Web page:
Once we finally got the nod hubby was dressed in his scrubs and a final bump pic was taken for good measure. I had my pre-med done and the lovely hospital gown donned! I was walked down to the theatre, bare bottom showing to all, to have my spinal put in and was shaking like a leaf! However the fabulous team that met me again instantly put me at ease. I just remember a lovely calming voice of a Scottish nurse and a really friendly anaesthetist, they were like a welcoming committee and chatted to me and really relaxed me totally. The only one freaky moment was the fact that I almost lost consciousness as they were putting my spinal in, I kept telling them I didn’t want to go to sleep and I was going to sleep and then I started to keel over so they grabbed me and laid me down quickly and I came back round. Turns out I had a slight dip in my blood pressure but it corrected itself (freaky though!) Once I was settled they brought my husband in and he sat by me at the top of the bed. The large sheet shield went up and neither of us could see anything. A nurse sat with us at the top end talking to us, as did the anaesthetist, it was all very jolly and surreal. My husband tells me that they hit play on a CD player and David Bowie’s “Changes” came on. I began to feel a bit of tugging and pulling but nothing too bad and then suddenly at 10.09am I heard a cry, it was my baby girl, MY baby girl, I was a mum! They hit stop on the CD player, it had all taken less than the time the track had taken to play out! Incredible! My little girl was wrapped in a blanket and handed to my husband who sat with her against my shoulder. We both just sat in utter amazement staring at our daughter, all the tiny 5lb of her! It took a further 40 mins or so for me to be sewn up and all I can remember is at one point my legs being lifted in the air, I could see them rise above the sheet that had been put up but couldn’t feel them, it was surreal, it was like one of those magic acts where body parts suddenly become separated from one another. I just looked at hubby and in a rather slurred voice said “are those my legs?” to which he started laughing and that in turn made me laugh too!
After around 20 / 30 mins my husband was taken back to our recovery suite by Claire with our daughter so she could be checked over, weighed, cleaned and dressed. By the time I was wheeled back round hubby was sat holding our little girl. It was then that I got my first chance to hold our daughter, skin to skin and try her on the breast, It was an amazing experience! Do I wish I could have held her instantly? Yes. Do I feel I lost out though? No. I still got my moment with my little girl and the important thing was that she was safe and I was safe.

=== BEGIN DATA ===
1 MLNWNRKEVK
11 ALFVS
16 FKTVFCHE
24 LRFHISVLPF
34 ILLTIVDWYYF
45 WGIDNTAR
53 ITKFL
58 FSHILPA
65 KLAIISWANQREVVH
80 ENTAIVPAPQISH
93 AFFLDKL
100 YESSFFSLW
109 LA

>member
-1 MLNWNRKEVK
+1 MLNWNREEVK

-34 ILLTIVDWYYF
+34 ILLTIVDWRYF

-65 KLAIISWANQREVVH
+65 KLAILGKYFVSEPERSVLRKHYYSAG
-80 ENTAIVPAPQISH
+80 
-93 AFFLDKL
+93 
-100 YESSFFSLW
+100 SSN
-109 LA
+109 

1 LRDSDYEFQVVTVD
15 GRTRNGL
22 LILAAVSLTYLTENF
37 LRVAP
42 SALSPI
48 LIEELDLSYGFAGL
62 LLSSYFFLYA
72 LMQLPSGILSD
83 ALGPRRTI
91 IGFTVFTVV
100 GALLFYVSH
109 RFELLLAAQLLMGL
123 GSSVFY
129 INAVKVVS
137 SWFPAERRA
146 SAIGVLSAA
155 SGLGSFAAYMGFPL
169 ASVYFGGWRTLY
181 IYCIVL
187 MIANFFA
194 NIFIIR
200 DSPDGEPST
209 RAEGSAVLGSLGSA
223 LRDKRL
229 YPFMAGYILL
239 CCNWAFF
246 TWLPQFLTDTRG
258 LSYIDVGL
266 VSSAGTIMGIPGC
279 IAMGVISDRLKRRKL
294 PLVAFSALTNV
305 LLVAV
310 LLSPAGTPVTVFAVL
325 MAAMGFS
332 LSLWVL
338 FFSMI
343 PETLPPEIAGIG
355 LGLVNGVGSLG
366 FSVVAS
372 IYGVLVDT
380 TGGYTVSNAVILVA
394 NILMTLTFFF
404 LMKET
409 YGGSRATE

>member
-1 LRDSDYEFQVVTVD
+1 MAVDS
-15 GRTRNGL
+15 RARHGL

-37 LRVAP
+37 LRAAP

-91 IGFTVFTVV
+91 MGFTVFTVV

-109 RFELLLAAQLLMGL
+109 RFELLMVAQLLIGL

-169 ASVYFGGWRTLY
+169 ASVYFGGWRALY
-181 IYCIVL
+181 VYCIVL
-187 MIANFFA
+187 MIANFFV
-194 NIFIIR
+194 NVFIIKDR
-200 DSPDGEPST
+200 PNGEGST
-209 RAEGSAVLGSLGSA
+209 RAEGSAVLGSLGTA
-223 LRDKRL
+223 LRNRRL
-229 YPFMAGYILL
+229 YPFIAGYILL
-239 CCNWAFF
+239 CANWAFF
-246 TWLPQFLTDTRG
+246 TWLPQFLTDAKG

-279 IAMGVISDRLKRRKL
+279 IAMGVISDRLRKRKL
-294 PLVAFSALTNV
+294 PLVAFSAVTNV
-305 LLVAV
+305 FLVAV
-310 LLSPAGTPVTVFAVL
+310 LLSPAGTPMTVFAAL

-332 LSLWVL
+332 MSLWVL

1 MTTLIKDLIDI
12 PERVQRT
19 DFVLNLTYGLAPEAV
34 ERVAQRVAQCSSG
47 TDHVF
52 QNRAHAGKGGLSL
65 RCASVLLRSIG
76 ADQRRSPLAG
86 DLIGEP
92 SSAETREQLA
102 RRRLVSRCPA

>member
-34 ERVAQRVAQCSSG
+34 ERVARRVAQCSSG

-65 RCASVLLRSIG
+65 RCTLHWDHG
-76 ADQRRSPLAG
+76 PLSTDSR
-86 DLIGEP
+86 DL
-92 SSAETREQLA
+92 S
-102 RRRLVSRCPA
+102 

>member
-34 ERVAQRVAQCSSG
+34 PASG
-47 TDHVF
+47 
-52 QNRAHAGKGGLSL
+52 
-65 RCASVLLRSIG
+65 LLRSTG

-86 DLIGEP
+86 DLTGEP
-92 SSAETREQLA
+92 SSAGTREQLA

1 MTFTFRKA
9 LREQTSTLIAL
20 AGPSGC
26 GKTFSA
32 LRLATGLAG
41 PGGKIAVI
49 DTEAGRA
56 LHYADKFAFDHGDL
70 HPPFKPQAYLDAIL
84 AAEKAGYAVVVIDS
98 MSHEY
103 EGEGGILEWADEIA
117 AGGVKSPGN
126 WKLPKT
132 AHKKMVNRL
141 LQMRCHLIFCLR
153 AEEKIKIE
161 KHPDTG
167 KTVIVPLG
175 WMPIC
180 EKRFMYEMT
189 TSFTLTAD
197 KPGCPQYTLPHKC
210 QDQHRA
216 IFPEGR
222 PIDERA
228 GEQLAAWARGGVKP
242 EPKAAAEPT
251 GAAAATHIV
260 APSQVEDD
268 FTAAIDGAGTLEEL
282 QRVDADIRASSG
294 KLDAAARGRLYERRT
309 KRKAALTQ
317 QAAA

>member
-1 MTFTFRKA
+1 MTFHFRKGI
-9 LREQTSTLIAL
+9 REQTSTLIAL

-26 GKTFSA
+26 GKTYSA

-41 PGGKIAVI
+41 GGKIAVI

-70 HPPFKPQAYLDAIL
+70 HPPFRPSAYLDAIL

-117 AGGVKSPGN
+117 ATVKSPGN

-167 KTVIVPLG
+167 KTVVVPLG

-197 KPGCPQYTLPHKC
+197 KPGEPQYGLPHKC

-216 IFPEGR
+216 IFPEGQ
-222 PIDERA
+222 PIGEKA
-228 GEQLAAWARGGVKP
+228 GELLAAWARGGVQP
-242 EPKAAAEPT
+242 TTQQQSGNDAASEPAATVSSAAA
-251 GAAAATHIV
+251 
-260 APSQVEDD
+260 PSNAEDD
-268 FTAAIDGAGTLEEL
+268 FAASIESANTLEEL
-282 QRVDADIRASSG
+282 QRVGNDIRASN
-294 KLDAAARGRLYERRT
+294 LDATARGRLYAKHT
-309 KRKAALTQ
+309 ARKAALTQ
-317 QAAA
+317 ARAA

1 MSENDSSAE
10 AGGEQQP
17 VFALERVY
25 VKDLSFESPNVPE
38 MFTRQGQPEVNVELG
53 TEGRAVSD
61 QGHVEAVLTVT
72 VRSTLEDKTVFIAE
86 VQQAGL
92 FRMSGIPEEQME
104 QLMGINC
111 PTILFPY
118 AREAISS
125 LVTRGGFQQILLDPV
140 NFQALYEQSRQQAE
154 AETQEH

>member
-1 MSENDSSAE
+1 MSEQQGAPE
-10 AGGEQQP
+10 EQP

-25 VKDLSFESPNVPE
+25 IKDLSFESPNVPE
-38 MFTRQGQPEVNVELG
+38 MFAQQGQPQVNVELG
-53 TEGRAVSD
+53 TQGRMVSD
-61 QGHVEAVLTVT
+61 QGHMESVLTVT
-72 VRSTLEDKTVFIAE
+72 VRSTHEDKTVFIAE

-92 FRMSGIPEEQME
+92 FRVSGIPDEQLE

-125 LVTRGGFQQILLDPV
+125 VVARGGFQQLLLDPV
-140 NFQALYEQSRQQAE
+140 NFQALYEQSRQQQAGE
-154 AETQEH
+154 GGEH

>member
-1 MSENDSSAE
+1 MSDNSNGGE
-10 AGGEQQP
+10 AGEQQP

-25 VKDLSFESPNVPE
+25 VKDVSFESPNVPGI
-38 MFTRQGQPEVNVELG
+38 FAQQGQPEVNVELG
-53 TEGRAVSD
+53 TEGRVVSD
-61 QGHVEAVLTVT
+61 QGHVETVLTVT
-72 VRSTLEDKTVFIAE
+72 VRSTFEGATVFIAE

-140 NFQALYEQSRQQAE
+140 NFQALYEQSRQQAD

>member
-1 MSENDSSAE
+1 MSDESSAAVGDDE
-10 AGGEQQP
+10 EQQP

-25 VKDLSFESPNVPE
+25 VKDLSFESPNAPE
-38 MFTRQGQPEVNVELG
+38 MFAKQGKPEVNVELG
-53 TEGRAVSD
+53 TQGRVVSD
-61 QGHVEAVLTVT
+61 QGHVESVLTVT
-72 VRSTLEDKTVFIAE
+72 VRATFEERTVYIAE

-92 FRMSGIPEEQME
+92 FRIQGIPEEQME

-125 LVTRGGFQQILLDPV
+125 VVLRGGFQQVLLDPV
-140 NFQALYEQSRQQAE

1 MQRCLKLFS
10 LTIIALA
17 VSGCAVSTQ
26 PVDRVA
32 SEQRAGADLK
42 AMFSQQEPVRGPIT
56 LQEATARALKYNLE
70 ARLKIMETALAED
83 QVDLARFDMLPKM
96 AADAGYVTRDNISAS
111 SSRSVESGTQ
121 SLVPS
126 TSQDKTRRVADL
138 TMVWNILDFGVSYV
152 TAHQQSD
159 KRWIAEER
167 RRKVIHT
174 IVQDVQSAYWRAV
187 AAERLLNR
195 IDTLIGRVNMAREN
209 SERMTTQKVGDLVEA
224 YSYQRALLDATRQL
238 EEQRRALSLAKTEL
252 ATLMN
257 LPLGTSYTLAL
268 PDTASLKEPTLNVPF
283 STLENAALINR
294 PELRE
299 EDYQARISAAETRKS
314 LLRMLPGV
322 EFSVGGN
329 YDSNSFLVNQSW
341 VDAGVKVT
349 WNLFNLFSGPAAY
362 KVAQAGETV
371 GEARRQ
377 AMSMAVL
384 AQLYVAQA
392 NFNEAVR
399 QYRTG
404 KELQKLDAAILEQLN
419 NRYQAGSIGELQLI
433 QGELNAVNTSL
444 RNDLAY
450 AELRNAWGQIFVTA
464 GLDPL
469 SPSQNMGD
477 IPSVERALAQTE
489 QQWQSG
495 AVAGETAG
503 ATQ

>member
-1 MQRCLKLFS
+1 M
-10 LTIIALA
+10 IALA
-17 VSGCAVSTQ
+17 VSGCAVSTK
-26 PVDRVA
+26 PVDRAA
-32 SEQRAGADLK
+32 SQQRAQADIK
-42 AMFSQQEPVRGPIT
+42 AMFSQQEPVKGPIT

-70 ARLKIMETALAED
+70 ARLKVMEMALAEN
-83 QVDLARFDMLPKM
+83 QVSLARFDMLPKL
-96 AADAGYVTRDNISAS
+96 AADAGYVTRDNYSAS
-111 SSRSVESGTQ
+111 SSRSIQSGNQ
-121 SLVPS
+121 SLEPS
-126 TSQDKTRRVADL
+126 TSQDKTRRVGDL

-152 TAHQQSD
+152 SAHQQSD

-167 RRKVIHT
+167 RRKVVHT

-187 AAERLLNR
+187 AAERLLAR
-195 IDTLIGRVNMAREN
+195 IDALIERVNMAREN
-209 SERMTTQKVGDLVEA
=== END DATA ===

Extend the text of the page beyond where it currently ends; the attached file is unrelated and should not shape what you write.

The rest of the day admittedly is a bit of a blur… the drugs were great! ha ha! I remember being brought tea and toast quite soon after coming back to my room and my husband standing holding our little girl as we listened to screams coming from down the corridor. We joked that it was all quite quick and painless really! We spent a few hours in the recovery suite before being wheeled to the labour ward at around 4pm. The flurry of family started, the first being my proud mum and dad to welcome their first grandchild, followed by my sister and her husband and my best friend and a family friend. Our inlaws arrived the following afternoon after a mad dash back from France and they were over the moon!
The first day I didn’t feel much pain but over the next few days I was very uncomfortable, I take strong pain killers anyway for my back and hip so what they were giving me wasn’t doing a thing and I had to ask for something stronger. I don’t think I expected it to hurt as much as it did, every day I was in agony and smiled through the visitors before finally bursting into floods of tears when they left. I think the first night was the hardest, I had the crib laid next to me and could hear my daughter being a little sick, it sounded like she was choking and freaked me out. I was in such agony I couldn’t move to get to her and had to buzz the nurse to come and het her for me. I didn’t like that! However the next night was easier and the electric adjustable beds were a god send! It was quite hilarious watching myself and the girl I was on the bay with taking it in turns through the night to raise up and down like something from Dracula!
When they first got me up out of bed it was horrible. The stitches felt so tight I literally couldn’t stand up straight! I begged the healthcare assistant to stay in the bathroom for me… dignity out of the window! I think I was disillusioned too as I didn’t think I would bleed as much having had a c section… naive! I actually stayed in hospital for 5 days to get my pain under control. I know many women who have been out in 2-3 days no problem and with little pain, but this was just my experience and I felt comfortable knowing I had help close by. Having spent those 5 days in hospital I had got a good handle on looking after my daughter and excellent support breastfeeding so felt comfortable on returning home.
- Text BRICK to 70008 to donate £5
- Visit Save the Children Build it for Babies to find out how to get involved and raise funds
- If you are a fellow blogger join Mammasaurus’ Blog it for Babies campaign
- Share your birthing story to help raise awareness of the campaign and if you feel like it link back to or tweet Mammasaurus to let her know you are supporting the campaign too.
- Oh my god my baby’s coming early?! (amummysview.wordpress.com)
- blog it for babies (hpmcq.com)
- Calling all Bloggers! (mammasaurus.co.uk)